While the shine of Melbourne's last premiership in 1964 might have worn off, lifelong Demons fan Stan Plummer's sharpness remains.
The 88-year-old Tasmanian recalled the victory like it happened yesterday.
Collingwood ruckman Ray Gabelich loping down the wing before putting this Pies in front with minutes to spare.
The ensuing frantic few minutes that saw Melbourne midfielder Hassa Mann have a shot at goal, but miss leaving the Demons two points shy of a famous victory.
And, of course, the folklorish snap and goal from scroungy back-pocket Neil Crompton that would ensure his side's victory with mere seconds to spare.
The number of Melbourne fans in Launceston that last saw their side win a grand final in the flesh, cannot be high, but Mr Plummer is friends with another.
Malcolm Cowan was 16 when he saw the Demons' most recent flag.
In the elation of the victory, he secured Ian Ridley's signature, despite Ridley not having played in the match.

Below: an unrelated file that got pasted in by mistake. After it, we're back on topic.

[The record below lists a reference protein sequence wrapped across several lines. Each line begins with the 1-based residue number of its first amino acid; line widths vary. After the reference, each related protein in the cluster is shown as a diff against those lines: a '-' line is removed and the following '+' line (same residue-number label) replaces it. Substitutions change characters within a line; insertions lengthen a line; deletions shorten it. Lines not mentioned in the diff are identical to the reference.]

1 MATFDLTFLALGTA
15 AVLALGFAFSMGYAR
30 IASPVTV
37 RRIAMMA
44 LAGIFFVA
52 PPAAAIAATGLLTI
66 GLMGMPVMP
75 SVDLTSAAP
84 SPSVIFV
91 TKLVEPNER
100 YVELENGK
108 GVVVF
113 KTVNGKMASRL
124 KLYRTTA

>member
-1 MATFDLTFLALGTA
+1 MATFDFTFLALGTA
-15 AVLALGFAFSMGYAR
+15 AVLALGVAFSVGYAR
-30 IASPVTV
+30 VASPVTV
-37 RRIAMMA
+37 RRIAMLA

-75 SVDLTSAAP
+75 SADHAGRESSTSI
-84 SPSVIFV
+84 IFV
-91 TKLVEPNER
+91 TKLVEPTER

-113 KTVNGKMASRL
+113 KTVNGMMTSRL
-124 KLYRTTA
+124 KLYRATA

His memory was a little hazy, but he knew his side had taken almost 50 years to return to offer him and Mr Plummer another chance at grand final glory.
"I've said before, I wasn't going to cark it until the Demons won another one," Mr Plummer said.
Mr Plummer also witnessed his side's Saturday nemesis, the Western Bulldogs, win their first drand final in 1954. Against? His Demons.
Now with the two sides facing off again, Mr Plummer and Mr Cowan remain quietly confident the 2021 incarnation of the affair will be a reversal of fortunes.
Although, they admitted their confidence may be mislaid.
After Melbourne lost the grand final in 1954, they went on five of the next six premierships.
Mr Plummer and Mr Cowan will be watching the game from the former's West Launceston home after not trying to secure tickets to the Western Australian held game.
They said the ability to sit in front of the TV with a fresh stubby made the prospect of hours of travel and stale beer look glum in comparison.
Mr Cowan hoped for an affair similar to that which was fought out in 1964.
He predicted Demons forward Kysaiah Pickett to be the modern-day Neil Crompton, pouncing on a loose ball in the dying stages of the 2021 grand final and putting his side in front for the final time.